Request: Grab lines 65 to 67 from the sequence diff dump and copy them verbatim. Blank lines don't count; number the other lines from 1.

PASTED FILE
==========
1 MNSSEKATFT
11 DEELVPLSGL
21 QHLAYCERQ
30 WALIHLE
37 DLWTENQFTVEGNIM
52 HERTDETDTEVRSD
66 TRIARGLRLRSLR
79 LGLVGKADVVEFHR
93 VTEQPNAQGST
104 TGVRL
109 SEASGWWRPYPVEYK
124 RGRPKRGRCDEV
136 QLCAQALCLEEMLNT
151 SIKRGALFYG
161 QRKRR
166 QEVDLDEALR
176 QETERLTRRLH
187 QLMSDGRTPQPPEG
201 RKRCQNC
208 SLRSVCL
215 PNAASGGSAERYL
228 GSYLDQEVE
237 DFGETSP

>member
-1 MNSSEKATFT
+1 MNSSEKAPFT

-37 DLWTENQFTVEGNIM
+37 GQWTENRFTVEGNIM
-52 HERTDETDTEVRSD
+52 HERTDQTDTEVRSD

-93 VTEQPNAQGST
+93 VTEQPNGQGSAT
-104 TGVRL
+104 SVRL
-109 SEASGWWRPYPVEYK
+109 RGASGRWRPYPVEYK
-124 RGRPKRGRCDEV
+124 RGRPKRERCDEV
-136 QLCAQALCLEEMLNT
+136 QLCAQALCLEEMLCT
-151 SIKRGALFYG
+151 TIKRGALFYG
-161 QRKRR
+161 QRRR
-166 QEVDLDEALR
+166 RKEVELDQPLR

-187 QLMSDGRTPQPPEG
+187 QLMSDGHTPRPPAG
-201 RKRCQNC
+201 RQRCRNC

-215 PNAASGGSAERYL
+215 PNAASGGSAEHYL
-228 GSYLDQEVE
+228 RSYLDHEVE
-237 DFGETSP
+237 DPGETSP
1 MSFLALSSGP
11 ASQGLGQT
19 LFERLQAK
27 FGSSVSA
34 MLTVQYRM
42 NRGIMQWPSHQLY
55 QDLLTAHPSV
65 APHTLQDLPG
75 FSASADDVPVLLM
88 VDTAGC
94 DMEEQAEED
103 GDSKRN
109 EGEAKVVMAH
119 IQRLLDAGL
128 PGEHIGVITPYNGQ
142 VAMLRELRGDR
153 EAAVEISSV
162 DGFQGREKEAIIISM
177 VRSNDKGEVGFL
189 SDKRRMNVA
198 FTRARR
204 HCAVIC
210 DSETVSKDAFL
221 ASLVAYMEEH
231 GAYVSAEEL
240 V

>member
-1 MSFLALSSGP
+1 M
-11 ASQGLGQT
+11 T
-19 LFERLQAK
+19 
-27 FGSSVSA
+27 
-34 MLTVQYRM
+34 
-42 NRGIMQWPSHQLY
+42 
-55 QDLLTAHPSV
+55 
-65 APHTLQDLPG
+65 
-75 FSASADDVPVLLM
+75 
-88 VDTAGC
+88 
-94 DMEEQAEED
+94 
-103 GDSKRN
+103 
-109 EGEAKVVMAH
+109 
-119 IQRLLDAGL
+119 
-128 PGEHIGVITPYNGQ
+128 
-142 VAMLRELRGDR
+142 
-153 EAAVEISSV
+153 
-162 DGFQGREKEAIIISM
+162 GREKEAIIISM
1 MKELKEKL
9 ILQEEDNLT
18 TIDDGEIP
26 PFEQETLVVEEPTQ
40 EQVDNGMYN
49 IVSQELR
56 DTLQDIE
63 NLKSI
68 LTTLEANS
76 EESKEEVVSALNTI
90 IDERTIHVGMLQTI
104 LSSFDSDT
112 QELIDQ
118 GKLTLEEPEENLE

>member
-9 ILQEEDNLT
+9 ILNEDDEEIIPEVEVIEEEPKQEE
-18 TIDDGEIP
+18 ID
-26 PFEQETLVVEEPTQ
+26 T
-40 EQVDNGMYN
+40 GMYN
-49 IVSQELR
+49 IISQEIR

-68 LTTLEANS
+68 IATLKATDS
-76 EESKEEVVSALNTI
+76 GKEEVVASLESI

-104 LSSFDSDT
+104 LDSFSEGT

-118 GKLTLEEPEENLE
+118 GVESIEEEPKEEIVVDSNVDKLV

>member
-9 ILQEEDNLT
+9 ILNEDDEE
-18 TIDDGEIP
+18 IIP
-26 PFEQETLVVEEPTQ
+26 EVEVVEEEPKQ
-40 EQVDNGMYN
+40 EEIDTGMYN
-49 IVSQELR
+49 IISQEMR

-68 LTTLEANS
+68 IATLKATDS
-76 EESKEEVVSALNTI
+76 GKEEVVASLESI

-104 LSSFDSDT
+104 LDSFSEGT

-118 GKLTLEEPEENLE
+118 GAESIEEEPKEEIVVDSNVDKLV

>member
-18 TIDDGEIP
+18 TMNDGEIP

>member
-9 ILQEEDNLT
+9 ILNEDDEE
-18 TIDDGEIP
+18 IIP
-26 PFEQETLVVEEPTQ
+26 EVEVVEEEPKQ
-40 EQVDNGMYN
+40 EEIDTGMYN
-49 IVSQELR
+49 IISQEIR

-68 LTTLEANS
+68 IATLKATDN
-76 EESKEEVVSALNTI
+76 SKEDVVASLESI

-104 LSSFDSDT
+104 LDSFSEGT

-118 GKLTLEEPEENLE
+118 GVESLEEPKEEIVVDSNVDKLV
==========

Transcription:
75 FSASADDVPVLLM
88 VDTAGC
94 DMEEQAEED